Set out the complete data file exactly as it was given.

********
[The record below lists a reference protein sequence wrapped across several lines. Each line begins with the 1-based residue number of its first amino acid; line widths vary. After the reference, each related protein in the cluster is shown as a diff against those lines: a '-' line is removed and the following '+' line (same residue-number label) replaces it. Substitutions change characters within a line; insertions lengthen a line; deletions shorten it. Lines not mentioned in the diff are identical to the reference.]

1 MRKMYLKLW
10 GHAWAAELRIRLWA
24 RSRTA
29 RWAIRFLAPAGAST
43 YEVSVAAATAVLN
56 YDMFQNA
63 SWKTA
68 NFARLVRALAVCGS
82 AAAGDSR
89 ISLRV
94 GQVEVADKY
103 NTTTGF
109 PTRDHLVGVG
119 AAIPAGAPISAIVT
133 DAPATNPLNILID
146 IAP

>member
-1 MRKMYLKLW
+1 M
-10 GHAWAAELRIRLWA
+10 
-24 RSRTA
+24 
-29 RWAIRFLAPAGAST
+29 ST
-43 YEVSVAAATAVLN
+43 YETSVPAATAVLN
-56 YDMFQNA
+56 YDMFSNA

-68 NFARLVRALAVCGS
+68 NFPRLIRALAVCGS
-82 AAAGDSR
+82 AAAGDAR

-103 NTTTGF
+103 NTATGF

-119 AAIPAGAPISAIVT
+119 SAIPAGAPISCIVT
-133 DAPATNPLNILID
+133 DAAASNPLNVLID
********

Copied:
[The record below lists a reference protein sequence wrapped across several lines. Each line begins with the 1-based residue number of its first amino acid; line widths vary. After the reference, each related protein in the cluster is shown as a diff against those lines: a '-' line is removed and the following '+' line (same residue-number label) replaces it. Substitutions change characters within a line; insertions lengthen a line; deletions shorten it. Lines not mentioned in the diff are identical to the reference.]

1 MRKMYLKLW
10 GHAWAAELRIRLWA
24 RSRTA
29 RWAIRFLAPAGAST
43 YEVSVAAATAVLN
56 YDMFQNA
63 SWKTA
68 NFARLVRALAVCGS
82 AAAGDSR
89 ISLRV
94 GQVEVADKY
103 NTTTGF
109 PTRDHLVGVG
119 AAIPAGAPISAIVT
133 DAPATNPLNILID
146 IAP

>member
-1 MRKMYLKLW
+1 M
-10 GHAWAAELRIRLWA
+10 
-24 RSRTA
+24 
-29 RWAIRFLAPAGAST
+29 ST
-43 YEVSVAAATAVLN
+43 YETSVPAATAVLN
-56 YDMFQNA
+56 YDMFSNA

-68 NFARLVRALAVCGS
+68 NFPRLIRALAVCGS
-82 AAAGDSR
+82 AAAGDAR

-103 NTTTGF
+103 NTATGF

-119 AAIPAGAPISAIVT
+119 SAIPAGAPISCIVT
-133 DAPATNPLNILID
+133 DAAASNPLNVLID